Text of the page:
US President Barack Obama has selected Marine General Joseph Dunford as the next chairman of the Joint Chiefs of Staff, US media reported.
According to The Washington Post, CNN and FOX News, citing top government officials, Obama selected Dunford to replace General Martin Dempsey, who will leave the top job later in the year after serving for four years.
Obama, the sources added, would publicly announce Dunford’s nomination on Tuesday, after which the 59-year-old general, who served in Iraq and Afghanistan, would face confirmation by the Senate.
To achieve the support of the US upper house, the nominee would have to agree to an initial term of two years.
If the president then renews trust in him, he could opt for a second term and complete a four-year term in the office.
Republican Senator and former presidential candidate John McCain was quick to applaud the nomination.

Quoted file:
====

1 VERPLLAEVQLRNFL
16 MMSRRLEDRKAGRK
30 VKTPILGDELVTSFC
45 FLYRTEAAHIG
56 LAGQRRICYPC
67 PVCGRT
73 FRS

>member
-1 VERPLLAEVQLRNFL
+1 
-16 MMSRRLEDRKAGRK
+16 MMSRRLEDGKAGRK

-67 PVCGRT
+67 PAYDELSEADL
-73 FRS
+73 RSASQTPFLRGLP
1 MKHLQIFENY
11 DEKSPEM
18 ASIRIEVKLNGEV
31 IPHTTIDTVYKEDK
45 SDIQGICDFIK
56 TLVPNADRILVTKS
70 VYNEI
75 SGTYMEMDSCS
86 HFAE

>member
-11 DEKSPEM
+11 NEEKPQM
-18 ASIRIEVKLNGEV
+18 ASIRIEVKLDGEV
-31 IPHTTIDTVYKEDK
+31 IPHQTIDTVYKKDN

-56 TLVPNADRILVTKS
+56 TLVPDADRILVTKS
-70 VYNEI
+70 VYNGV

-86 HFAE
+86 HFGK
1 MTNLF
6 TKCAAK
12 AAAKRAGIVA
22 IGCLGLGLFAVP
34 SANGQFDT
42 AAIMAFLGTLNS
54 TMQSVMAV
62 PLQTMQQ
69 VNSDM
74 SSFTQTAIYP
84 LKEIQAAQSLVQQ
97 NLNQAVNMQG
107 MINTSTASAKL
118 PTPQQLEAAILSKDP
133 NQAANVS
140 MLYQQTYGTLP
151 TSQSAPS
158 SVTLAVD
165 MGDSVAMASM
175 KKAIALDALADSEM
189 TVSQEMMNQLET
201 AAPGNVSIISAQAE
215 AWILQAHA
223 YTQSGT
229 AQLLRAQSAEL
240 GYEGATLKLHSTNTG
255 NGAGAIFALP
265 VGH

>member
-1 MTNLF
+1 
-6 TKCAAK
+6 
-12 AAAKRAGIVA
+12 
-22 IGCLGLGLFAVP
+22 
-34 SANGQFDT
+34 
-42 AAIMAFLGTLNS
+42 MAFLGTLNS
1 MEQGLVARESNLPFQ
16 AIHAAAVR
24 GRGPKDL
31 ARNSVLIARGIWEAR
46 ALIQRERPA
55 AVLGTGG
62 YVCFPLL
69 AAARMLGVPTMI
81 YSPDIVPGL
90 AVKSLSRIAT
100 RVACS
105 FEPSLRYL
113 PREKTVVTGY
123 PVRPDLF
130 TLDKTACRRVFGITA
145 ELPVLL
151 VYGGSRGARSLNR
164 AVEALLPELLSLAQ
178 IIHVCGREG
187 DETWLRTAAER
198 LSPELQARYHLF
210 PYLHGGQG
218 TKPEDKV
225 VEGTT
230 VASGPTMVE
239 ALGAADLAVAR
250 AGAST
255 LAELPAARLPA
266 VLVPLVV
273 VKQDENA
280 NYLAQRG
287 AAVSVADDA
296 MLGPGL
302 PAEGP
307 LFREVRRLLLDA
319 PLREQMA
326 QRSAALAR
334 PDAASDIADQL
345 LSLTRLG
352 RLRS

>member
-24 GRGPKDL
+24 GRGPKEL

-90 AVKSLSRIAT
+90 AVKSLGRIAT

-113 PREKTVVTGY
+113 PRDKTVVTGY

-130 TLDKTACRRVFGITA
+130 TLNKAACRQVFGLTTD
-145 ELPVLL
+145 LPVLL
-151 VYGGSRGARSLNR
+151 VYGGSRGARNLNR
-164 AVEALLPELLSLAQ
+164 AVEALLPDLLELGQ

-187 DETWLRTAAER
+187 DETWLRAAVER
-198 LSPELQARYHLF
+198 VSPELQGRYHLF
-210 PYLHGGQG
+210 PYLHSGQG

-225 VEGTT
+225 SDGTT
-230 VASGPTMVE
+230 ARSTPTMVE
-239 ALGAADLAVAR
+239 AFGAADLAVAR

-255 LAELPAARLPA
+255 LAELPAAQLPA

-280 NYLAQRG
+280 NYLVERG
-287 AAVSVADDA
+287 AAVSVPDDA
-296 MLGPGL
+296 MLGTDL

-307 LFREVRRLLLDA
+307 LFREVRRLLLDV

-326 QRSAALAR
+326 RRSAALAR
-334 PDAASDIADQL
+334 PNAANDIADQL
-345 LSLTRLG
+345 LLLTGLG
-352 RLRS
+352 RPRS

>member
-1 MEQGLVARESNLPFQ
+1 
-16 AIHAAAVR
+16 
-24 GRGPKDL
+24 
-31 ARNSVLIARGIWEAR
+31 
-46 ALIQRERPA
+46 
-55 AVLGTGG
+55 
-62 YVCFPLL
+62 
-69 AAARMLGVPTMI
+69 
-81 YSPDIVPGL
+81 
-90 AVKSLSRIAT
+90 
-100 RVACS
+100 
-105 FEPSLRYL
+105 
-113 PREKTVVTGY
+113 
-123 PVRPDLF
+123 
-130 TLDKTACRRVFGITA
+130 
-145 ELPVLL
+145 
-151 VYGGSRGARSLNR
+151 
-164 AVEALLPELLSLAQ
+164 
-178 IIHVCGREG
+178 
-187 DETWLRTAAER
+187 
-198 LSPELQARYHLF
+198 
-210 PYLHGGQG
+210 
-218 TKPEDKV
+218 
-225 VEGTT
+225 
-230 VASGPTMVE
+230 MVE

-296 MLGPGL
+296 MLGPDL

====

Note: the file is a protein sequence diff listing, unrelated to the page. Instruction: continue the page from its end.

“I’ve known him very well for many years and he’s an outstanding leader,” said McCain.
Dunford, well liked at the Pentagon, has been commander of the Marine Corps since October, after serving at the forefront of the Allied forces in Afghanistan between February 2013 and August 2014, during which he oversaw parts of the withdrawal of US troops from the country.
Originally from Boston, Massachusetts, Obama’s nominee began his army career as an infantry officer, and commanded the 5th Marine Regiment during the Iraq war.
If confirmed, Dunford will face challenges including the fight against the Islamic State in Syria and Iraq, tension with Russia over the Ukraine conflict and looming cuts in the defence budget.